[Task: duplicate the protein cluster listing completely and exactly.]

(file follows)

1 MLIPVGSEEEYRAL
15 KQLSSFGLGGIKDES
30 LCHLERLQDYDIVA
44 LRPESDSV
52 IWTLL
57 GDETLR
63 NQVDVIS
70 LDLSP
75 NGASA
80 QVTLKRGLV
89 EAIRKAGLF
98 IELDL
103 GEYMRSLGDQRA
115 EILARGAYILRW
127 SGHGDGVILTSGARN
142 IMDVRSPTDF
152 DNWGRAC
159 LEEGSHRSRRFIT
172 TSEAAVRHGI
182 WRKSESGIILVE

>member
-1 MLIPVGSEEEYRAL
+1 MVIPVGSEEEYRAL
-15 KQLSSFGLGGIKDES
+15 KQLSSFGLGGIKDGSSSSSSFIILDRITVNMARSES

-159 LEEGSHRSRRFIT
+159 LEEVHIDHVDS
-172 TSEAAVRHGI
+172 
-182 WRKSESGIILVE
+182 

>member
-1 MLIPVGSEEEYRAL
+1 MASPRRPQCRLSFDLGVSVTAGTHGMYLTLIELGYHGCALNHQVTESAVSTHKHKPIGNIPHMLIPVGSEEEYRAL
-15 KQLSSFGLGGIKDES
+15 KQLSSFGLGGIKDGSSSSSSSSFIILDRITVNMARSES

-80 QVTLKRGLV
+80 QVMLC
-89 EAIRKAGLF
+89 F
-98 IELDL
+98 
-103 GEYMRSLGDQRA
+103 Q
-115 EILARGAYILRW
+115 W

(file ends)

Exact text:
1 MLIPVGSEEEYRAL
15 KQLSSFGLGGIKDES
30 LCHLERLQDYDIVA
44 LRPESDSV
52 IWTLL
57 GDETLR
63 NQVDVIS
70 LDLSP
75 NGASA
80 QVTLKRGLV
89 EAIRKAGLF
98 IELDL
103 GEYMRSLGDQRA
115 EILARGAYILRW
127 SGHGDGVILTSGARN
142 IMDVRSPTDF
152 DNWGRAC
159 LEEGSHRSRRFIT
172 TSEAAVRHGI
182 WRKSESGIILVE

>member
-1 MLIPVGSEEEYRAL
+1 MVIPVGSEEEYRAL
-15 KQLSSFGLGGIKDES
+15 KQLSSFGLGGIKDGSSSSSSFIILDRITVNMARSES

-159 LEEGSHRSRRFIT
+159 LEEVHIDHVDS
-172 TSEAAVRHGI
+172 
-182 WRKSESGIILVE
+182 

>member
-1 MLIPVGSEEEYRAL
+1 MASPRRPQCRLSFDLGVSVTAGTHGMYLTLIELGYHGCALNHQVTESAVSTHKHKPIGNIPHMLIPVGSEEEYRAL
-15 KQLSSFGLGGIKDES
+15 KQLSSFGLGGIKDGSSSSSSSSFIILDRITVNMARSES

-80 QVTLKRGLV
+80 QVMLC
-89 EAIRKAGLF
+89 F
-98 IELDL
+98 
-103 GEYMRSLGDQRA
+103 Q
-115 EILARGAYILRW
+115 W